An American woman, her Canadian husband and their children have left Pakistan after being rescued from the Taliban, who held them for five years, Pakistani officials said Friday.
Caitlan Coleman of Stewartstown, Pennsylvania, her husband Joshua Boyle, along with their three children left by plane from Islamabad on Friday, two Pakistani security officials said. But they did not reveal where the family was headed.
The couple have reportedly told US officials and their families they wanted to fly commercially to Canada.
Pakistan said Thursday it rescued the family after their captors moved them across the border from Afghanistan, adding the rescue was made possible by intelligence provided by the US.
The couple was kidnapped in October 2012 while on a backpacking trip that took them to Russia, Kazakhstan, Tajikistan and Kyrgyzstan, and then to Afghanistan. All three children were born in captivity.
On Thursday, US President Donald Trump said that Pakistan's cooperation in securing the release of the couple and their children signaled a new respect for Washington by Islamabad.
"The Pakistani government's cooperation is a sign that it is honoring America's wish that it do more to provide security in the region," Trump said at a White House event. "They worked very hard on this and I believe they are starting to respect the United States again."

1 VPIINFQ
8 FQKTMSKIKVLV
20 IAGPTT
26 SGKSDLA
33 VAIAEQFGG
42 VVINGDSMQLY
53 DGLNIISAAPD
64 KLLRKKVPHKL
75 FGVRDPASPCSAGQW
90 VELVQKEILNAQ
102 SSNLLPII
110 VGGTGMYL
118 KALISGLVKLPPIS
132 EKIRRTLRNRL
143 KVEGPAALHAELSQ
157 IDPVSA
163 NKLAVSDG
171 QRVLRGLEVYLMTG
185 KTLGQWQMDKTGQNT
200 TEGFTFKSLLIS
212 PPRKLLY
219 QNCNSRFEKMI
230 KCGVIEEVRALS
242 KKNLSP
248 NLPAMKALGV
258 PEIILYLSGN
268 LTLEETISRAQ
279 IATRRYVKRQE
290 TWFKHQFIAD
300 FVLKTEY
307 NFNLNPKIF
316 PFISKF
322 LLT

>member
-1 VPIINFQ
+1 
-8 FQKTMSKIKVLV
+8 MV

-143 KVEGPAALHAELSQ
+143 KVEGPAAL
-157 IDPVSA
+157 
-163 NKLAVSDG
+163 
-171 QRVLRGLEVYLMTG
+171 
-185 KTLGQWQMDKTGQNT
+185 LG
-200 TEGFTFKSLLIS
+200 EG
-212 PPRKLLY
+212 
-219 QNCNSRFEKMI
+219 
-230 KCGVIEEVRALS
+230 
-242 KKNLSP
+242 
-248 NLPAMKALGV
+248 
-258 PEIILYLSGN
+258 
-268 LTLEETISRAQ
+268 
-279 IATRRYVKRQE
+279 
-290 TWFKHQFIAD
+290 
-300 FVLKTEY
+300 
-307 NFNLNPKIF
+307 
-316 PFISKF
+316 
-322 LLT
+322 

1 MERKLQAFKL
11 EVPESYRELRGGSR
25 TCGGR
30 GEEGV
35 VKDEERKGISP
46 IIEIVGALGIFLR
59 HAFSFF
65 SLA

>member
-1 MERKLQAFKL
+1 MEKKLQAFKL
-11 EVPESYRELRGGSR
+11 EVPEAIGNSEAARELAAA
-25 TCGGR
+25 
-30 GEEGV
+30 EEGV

Head of the US Central Command General Joseph Votel also said the freeing of the couple and their children was a positive sign and a recognition of how seriously Islamabad takes the protection of American citizens.
"We are very appreciative for the efforts of the Pakistani military in helping effect the securing of our American hostages that have been held there, and a Canadian citizen, for quite some time," said Votel.
"It is a positive sign that they (recognized) the importance, they (recognized) the opportunity, they acted quickly and very responsibly to get control of these persons and begin to effect their return," Votel told reporters.
Boyle's father called the rescue a "miracle." Coleman's parents, Jim and Lyn Coleman, meanwhile, posted a statement on the door of their Pennsylvania home expressing joy. Lyn Coleman said "I am in a state of euphoria, stunned and overjoyed," in an interview with ABC News.
Coleman's parents last had a conversation with their son-in-law on Oct. 8, 2012, via an email sent from an internet cafe he'd described as being in an "unsafe" part of Afghanistan. From then on, there were only desperate hostage videos released by their captors and hand-scrawled letters mailed home.